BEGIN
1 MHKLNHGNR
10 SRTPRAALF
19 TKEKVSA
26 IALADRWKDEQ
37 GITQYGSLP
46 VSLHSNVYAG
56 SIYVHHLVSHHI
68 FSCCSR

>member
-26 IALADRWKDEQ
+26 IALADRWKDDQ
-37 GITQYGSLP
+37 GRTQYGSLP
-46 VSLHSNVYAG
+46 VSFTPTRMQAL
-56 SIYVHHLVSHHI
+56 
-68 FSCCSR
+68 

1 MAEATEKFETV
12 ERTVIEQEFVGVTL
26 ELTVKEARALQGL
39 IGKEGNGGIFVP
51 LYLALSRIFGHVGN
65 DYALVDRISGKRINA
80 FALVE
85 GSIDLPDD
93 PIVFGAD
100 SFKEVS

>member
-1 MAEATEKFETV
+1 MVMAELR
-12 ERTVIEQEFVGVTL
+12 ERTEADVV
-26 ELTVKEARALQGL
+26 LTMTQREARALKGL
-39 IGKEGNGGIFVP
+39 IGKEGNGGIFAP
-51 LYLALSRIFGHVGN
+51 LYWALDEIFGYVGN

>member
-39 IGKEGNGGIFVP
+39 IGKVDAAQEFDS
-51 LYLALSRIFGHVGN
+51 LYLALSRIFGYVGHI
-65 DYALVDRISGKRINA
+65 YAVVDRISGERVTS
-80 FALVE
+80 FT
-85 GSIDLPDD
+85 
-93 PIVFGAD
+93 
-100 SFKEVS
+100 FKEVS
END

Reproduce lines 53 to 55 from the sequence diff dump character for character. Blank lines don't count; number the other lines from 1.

+93 
-100 SFKEVS
+100 FKEVS